“Competition in the seed industry is robust.”
The American Antitrust Institute (AAI) has set its sights on Monsanto, the world’s largest agricultural biotechnology company, in its latest attack on anti-competitive behaviour.
A few large companies dominate the development of new traits used in genetically modified (GM), according to a discussion paper released last month by the AAI. Monsanto is the largest of those companies and its patented technology dominates in U. S. corn, soybean and cotton markets.
“The agricultural biotechnology giant… controls about 95 per cent of the market for Bt (insect-tolerant) and Ht (herbicide-tolerant) cotton traits, 97 per cent of the market for Ht (herbicide-tolerant) soybean traits, and on average, around 75 per cent of the market for Bt and Ht corn traits, although depending on the trait, shares in corn traits can range close to 90 per cent,” the AAI paper says.
“Given the ability and incentive to exercise its substantial market power as rivals and farmers have alleged, Monsanto’s dominance in upstream markets thus raises the spectre of leveraging its market power downstream to the markets for traited seed.”
Inter-platform rivalry in the GM seed business is not a viable form of competition, according to the AAI. It also says the high cost of research and development prevents new companies from getting into the business.
In the meantime, bigger seed companies have purchased many independents.
Monsanto acquired 40 seed companies during the 1990s into the 2000s. “Collectively, the foregoing problems create an almost intractable situation for competition,” the AAI paper says.
“Competition is thus between the proverbial ‘rock and a hard place.’”
New technology typically lowers costs of operation or increases production enough to cover any additional costs. As well, the cost of widely adopted new technology usually declines. Not so in seed.
Between 2000 and 2008, real seed costs increased by an average annual rate of five, 11, and seven per cent for corn, cotton and soybeans, exceeding the growth in returns from those crops.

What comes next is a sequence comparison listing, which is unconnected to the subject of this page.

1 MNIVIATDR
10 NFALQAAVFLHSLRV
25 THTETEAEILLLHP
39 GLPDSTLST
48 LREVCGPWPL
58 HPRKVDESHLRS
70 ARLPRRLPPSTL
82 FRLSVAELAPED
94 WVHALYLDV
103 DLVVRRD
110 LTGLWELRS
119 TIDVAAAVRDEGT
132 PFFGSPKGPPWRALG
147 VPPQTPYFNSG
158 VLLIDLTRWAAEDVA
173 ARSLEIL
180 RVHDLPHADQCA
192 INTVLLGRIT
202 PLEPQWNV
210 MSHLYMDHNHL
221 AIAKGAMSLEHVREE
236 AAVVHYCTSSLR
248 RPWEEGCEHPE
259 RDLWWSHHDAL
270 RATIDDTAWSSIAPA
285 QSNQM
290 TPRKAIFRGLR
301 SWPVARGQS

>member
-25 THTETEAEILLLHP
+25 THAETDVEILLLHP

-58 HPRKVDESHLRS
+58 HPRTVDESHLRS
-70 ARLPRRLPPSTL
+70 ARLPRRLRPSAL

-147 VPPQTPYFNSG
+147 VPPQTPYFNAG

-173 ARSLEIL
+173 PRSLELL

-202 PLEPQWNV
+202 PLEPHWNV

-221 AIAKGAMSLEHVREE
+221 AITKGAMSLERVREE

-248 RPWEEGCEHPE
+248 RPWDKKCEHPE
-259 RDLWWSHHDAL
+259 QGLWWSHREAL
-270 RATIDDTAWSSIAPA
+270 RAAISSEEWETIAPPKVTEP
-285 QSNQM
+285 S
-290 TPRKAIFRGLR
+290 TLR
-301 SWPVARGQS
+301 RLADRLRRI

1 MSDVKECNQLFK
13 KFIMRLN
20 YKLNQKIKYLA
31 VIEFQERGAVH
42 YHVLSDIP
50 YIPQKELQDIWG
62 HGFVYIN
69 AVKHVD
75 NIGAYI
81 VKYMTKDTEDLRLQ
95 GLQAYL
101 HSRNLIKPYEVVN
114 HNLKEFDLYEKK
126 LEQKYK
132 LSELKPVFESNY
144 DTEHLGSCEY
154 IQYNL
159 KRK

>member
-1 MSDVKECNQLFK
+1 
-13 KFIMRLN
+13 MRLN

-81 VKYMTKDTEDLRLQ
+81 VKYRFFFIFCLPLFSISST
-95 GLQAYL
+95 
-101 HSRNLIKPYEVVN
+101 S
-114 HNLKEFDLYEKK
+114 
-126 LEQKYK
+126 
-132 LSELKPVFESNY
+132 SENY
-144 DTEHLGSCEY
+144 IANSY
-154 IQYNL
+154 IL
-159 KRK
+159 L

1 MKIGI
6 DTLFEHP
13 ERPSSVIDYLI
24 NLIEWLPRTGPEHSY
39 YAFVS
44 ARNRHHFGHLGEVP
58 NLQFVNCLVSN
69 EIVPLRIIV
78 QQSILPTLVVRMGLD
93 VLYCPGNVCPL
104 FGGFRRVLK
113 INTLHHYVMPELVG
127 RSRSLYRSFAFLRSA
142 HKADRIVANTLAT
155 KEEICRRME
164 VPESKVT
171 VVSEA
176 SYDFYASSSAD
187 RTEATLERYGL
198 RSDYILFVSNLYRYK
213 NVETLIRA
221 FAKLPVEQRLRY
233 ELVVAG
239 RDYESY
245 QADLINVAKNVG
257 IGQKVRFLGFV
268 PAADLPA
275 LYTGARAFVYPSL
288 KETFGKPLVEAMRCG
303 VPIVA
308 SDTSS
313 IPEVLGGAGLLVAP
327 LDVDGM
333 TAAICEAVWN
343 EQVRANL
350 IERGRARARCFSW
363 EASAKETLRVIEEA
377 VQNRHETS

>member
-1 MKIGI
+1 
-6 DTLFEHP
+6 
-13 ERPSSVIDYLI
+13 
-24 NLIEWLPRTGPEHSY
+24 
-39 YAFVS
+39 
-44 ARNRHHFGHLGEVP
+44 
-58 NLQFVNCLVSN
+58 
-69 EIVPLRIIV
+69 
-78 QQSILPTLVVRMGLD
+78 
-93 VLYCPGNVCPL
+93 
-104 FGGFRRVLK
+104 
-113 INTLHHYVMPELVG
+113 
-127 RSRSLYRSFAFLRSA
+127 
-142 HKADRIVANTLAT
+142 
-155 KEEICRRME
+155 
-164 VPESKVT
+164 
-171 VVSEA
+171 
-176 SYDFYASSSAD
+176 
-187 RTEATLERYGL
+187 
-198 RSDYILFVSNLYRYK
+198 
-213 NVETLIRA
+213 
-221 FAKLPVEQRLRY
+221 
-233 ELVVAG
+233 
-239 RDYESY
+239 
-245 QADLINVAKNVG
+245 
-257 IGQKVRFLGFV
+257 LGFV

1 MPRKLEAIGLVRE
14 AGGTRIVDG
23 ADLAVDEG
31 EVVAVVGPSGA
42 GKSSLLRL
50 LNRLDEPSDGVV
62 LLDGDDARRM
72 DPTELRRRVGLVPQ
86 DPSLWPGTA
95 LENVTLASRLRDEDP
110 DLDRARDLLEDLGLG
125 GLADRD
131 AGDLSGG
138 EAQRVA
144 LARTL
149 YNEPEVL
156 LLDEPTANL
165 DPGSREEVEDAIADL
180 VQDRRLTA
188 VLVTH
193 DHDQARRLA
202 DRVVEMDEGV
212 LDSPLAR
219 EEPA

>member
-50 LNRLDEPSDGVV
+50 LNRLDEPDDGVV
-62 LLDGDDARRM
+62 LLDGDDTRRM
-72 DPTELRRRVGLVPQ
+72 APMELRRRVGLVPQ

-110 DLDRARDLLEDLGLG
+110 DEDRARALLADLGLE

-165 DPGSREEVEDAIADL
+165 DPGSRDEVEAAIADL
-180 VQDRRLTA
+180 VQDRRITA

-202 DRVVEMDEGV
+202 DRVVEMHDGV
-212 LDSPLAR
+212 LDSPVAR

“Sustained high prices for mature technologies may indicate a number of forces at work including market power in innovation and input markets,” the AAI paper says.
The paper also claims concentration in the seed business has reduced the quality of innovation.
Monsanto has patented many of the techniques used to develop GM crops. Of the 13 major patented techniques Monsanto owns four. Syngenta is the patent-holder of two techniques. Bayer, CAMBIA, Zeneca, and DuPont each hold one patent or an exclusive licence, and universities account for the remaining two patents.
The AAI paper says Monsanto is accused of antitrust activity.
“Various plaintiffs allege that Monsanto has monopolized markets for genetic traits by engaging in a variety of exclusionary practices, including exclusive dealing arrangements that penalize seed companies for licensing traits other than Monsanto’s,” the paper says. “Also suspect are bundling agreements that financially penalize seed companies for selling less than a minimum percentage of seed containing Monsanto traits.”
The AAI says restoring competition in the seed business will put antitrust laws and patent laws at loggerheads.
Monsanto denies any wrongdoing and says on its website its products are popular and that’s why farmers buy them.
“Given the phenomenally broad adoption of these technologies by farmers, such questions (about competition) are normal and to be expected,” Monsanto’s website says. “Competition in the seed industry is robust.”